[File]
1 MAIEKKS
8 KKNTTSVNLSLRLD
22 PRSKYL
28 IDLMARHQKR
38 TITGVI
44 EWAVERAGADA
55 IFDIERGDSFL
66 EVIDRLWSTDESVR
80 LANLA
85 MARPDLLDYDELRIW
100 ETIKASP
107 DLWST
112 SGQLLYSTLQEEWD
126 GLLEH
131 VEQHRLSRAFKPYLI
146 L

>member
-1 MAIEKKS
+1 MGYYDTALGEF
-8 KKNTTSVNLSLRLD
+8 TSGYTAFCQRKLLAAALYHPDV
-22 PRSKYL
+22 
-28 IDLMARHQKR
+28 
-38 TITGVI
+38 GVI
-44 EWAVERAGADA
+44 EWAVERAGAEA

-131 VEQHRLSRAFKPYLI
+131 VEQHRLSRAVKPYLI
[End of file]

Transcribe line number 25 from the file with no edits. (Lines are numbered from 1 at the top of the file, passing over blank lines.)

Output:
+28 